R. knows about gravity but wants to be told why the moon doesn’t fall down, and it turns out I can’t say; all I have is a paternal non-answer (“There's a thing called ‘stable orbit...’”). So I’m on notice that I’ll have to start looking things up.
By coincidence or very deep design I’ve been reading in Gravity and Grace after going to see Kaija Saariaho’s oratorio about Simone Weil: great music, her sweepy idiom with a chamber orchestra (a really good one, International Contemporary Ensemble) has more of a contemplative Webern sound, Julia Bullock sings like anything, and the libretto was biopic-grade sentimentalizing that ought to have just been replaced with words written by Weil herself. Which is why I’ve been reading them on the train. Notebook extracts and very short, suitable for a first sortie on the workday, if not for a desk calendar. Pour atteindre le détachement total, le malheur ne suffit pas. Il faut un malheur sans consolation.
And I like my job. But the lack of time is absolutely general, my drummer and bassist are too busy to write back, everyone is just trying to make a living out here in Pacific City, where every strongbox has a hole in the bottom. The ground itself, measured and priced, shrinks by inches under your feet....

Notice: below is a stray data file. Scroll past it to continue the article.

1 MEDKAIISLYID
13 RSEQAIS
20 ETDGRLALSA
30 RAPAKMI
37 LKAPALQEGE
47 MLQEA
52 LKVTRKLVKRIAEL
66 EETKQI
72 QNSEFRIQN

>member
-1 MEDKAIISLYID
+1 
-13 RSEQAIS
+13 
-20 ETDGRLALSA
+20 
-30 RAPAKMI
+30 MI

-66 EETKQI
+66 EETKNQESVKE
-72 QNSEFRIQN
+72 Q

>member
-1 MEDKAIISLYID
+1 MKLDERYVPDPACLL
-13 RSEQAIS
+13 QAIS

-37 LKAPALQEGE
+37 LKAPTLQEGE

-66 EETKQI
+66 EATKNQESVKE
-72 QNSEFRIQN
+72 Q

Taking R. to a children’s museum. At the center of a large room is a small Plexiglas box on a stand. Inside the box is a lynx, sitting stomach to floor because it does not have enough room to stand or turn around. Directly in front of the lynx’s face is a small video screen on which colored patterns cohere and dissolve. It blinks; from time to time its tufted ears twitch. A sign beneath the box reads: QUIET. LEARNING.
“At least it’s learning,” I say with relief. “They wouldn’t keep it in there if this was bad for it.”
Train in three minutes, says the electric sign. I like the hills from the platform because their apparent curve is strong but completely askew from the slant of the roads climbing them; a van appearing from under the guardrail looks like it’s just driven into a picture book from the margin. Train in two minutes, says the sign.
Belly full of coffee, computer in the bag, one hand on the bike. This is what routine feels like: you don’t need to use both hands any more. Train in three minutes, says the sign. That’s a disturbance but not a large one, and provokes no curiosity on the platform. A puddle on the track reflects scraps of moving cloud in sepia tone. It’s a cheap effect, but when you look up at the wider span of gray its motion isn’t apparent in the same way.